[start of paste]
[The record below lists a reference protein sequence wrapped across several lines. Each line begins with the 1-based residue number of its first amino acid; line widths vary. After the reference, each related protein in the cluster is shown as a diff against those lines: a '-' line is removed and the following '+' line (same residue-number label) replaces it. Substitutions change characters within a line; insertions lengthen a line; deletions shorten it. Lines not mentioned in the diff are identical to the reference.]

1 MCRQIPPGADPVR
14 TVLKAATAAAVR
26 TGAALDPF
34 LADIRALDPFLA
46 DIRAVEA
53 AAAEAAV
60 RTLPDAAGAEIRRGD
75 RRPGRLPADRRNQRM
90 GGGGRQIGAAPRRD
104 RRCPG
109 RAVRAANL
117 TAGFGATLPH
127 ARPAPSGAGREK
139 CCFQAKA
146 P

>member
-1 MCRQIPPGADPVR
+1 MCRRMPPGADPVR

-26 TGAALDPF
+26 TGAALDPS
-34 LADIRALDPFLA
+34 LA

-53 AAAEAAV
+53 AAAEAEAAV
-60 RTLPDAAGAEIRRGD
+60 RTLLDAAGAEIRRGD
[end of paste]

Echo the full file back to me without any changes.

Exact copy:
[The record below lists a reference protein sequence wrapped across several lines. Each line begins with the 1-based residue number of its first amino acid; line widths vary. After the reference, each related protein in the cluster is shown as a diff against those lines: a '-' line is removed and the following '+' line (same residue-number label) replaces it. Substitutions change characters within a line; insertions lengthen a line; deletions shorten it. Lines not mentioned in the diff are identical to the reference.]

1 MCRQIPPGADPVR
14 TVLKAATAAAVR
26 TGAALDPF
34 LADIRALDPFLA
46 DIRAVEA
53 AAAEAAV
60 RTLPDAAGAEIRRGD
75 RRPGRLPADRRNQRM
90 GGGGRQIGAAPRRD
104 RRCPG
109 RAVRAANL
117 TAGFGATLPH
127 ARPAPSGAGREK
139 CCFQAKA
146 P

>member
-1 MCRQIPPGADPVR
+1 MCRRMPPGADPVR

-26 TGAALDPF
+26 TGAALDPS
-34 LADIRALDPFLA
+34 LA

-53 AAAEAAV
+53 AAAEAEAAV
-60 RTLPDAAGAEIRRGD
+60 RTLLDAAGAEIRRGD